During my journeys in recent years, I have been increasingly fascinated by climate change issues. This issue has a global impact and needs many perspectives to understand it. My own perspective on this issue is a fascination with how climate warming of the globe affects sea level rise. A series of events during the past few years sparked this interest. I did some in-depth scientific research on storm surge and sea level rise. I spoke about that in several cities. Then job circumstances led me to live in St. Petersburg, Florida for a while just a two-minute walk from Tampa Bay. Gulf of Mexico beaches were just a short drive away. As result I have enjoyed many seaside visits during the past year. That gave me a daily opportunity to see tide waters ebb and flow. Most seaside places have two tides per day. I just heard yesterday that Tampa Bay is one of two unique places in the world that has three tides a day. I will be investigating that and be sharing what I learn at some point on this blog. Days spent in St. Petersburg and much time spent on a North American committee of actuaries got me fascinated with climate change science, especially as regards the risk of Sea Level Rise.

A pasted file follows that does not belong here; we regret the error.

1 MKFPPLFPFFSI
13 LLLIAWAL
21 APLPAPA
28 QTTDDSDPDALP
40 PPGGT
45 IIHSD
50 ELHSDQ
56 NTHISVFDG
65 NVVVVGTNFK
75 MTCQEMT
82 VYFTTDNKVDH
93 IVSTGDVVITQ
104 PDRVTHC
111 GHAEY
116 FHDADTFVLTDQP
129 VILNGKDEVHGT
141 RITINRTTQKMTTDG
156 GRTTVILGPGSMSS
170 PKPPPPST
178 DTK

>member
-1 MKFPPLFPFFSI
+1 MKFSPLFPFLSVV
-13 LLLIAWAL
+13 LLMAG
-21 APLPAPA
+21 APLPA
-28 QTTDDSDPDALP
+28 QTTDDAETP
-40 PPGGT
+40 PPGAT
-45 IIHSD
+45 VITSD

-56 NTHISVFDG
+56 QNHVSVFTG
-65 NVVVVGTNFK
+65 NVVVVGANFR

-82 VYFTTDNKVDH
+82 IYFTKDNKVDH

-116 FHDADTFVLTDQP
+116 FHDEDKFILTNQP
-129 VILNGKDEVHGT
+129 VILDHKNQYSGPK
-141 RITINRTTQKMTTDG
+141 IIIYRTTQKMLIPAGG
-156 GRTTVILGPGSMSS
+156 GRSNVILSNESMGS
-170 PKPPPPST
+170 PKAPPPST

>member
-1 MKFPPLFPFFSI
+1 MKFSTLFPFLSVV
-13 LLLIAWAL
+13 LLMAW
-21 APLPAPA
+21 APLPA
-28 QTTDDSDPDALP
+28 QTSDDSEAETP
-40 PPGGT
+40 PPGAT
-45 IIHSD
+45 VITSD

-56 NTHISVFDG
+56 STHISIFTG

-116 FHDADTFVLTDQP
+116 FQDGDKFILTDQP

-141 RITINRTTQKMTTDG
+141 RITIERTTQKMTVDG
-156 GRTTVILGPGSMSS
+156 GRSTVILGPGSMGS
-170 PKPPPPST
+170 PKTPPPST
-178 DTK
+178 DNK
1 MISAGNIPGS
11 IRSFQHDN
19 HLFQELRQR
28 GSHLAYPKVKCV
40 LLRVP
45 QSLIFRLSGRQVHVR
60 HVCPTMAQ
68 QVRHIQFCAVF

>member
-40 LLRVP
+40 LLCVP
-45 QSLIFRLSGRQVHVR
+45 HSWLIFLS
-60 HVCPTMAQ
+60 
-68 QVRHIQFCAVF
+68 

I am also a life-long fan of the Detroit Tigers and major league baseball. I’m sure I’ll find myself watching many games there this year. I’ve read many books about baseball, mostly focused on the mathematical side, which is called sabermetrics for the uninitiated. Sabermetric baseball data and analytic mathematics has matured. I will be writing about this from many angles.